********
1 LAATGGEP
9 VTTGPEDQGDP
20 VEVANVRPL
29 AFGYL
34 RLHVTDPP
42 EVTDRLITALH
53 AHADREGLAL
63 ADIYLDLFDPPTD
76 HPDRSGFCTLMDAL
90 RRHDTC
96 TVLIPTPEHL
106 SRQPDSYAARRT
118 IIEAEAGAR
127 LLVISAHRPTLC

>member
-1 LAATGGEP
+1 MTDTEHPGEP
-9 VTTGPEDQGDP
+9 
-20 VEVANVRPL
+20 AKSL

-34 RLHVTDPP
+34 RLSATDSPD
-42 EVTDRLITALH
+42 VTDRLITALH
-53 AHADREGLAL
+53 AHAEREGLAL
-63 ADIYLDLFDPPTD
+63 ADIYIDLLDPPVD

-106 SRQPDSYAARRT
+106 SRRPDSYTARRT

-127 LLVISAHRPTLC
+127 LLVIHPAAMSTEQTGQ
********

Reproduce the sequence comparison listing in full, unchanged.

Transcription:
1 LAATGGEP
9 VTTGPEDQGDP
20 VEVANVRPL
29 AFGYL
34 RLHVTDPP
42 EVTDRLITALH
53 AHADREGLAL
63 ADIYLDLFDPPTD
76 HPDRSGFCTLMDAL
90 RRHDTC
96 TVLIPTPEHL
106 SRQPDSYAARRT
118 IIEAEAGAR
127 LLVISAHRPTLC

>member
-1 LAATGGEP
+1 MTDTEHPGEP
-9 VTTGPEDQGDP
+9 
-20 VEVANVRPL
+20 AKSL

-34 RLHVTDPP
+34 RLSATDSPD
-42 EVTDRLITALH
+42 VTDRLITALH
-53 AHADREGLAL
+53 AHAEREGLAL
-63 ADIYLDLFDPPTD
+63 ADIYIDLLDPPVD

-106 SRQPDSYAARRT
+106 SRRPDSYTARRT

-127 LLVISAHRPTLC
+127 LLVIHPAAMSTEQTGQ